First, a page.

Truly Wonderful, Part 1 – The World of Writing, Running, and Playing RPGs for Children
Part One – Introducing a world of imagination
Having worked on the Tails of Equestria range for some time, River Horse employee Zak Barouh gives us his thoughts on the unique realm of RPGs for children and families. Check out the full article below:
Writer and Manager for Tails of Equestria
Over the past couple of years, I’ve had experience writing and running “Tails of Equestria,” a published storytelling game designed for children and families. Doing this, I have learned many lessons about RPGs, and the way kids interact with them. I’m taking this opportunity to reflect and pass on some of those lessons, with the hope of spreading the great joy of RPGs to even more kids and families, even (or rather, ‘especially’) to those who have never done it before. Some of the most unexpected and brilliant moments working in this field have come during demo games at events such as UKGE and UK PonyCon; I’ve learned to always expect the unexpected when children sit down at the game table and unleash their imagination.
Late Autumn last year I had my first opportunity to attend a fan expo as a stallholder. I was there as part of a team presenting Tails of Equestria, the storytelling game. As this was not a dedicated gaming event, much of the interest we received over the weekend came from people who had never played RPGs, or perhaps never heard of them. There were children, parents, families, and all sorts attracted to the idea but unsure about what ‘playing an RPG’ was actually like. Across two days I hosted six demo games for anyone who wished to attend. Players of all sorts came together to join in, from mixed groups of strangers to full family groups, ages four to seventy-four, and almost all were unfamiliar with RPGs to begin with.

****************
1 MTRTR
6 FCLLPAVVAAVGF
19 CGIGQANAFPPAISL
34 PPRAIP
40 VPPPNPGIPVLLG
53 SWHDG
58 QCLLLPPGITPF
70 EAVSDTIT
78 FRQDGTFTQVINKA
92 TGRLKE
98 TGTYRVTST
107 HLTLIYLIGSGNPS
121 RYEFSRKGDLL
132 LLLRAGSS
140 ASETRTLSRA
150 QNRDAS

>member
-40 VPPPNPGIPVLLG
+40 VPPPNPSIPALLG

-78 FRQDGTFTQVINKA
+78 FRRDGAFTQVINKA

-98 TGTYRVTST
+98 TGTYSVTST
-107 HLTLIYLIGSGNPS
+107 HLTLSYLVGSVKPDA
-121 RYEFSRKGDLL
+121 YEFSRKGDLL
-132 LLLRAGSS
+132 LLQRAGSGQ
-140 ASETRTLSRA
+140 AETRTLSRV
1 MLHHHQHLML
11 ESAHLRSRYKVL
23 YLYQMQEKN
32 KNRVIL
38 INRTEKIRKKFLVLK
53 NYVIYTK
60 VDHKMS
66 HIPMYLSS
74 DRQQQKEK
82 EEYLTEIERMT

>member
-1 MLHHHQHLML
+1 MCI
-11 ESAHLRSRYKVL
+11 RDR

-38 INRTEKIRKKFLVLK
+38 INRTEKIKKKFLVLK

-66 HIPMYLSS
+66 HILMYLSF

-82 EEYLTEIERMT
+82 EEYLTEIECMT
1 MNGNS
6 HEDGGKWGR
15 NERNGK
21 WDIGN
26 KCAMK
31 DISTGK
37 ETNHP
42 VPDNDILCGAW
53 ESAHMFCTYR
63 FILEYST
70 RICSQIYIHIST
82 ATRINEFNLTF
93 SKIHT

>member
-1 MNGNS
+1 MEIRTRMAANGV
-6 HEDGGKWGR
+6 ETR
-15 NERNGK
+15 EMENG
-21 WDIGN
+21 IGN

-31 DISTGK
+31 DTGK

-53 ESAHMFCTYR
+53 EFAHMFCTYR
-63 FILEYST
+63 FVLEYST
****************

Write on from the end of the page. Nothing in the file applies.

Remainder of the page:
Tails of Equestria is a game based on the My Little Pony cartoon series, so every demo session started with each player creating their own colourful little pony character, designing, naming, and defining the character with a special talent.
The chance to draw and colour in a character was a definite initial hook for the younger players, and in fact, all the older players soon took to it as well. Perhaps capturing a little of the inner child? In any case, most kids are familiar with this kind of creativity so it worked as a great first step to introducing the role-playing elements of the game. After colouring pencils were used, stickers applied, and names decided, the players went on to giving their new characters talents and quirks; things they are good at, and perhaps more challenging a task, things they struggle with.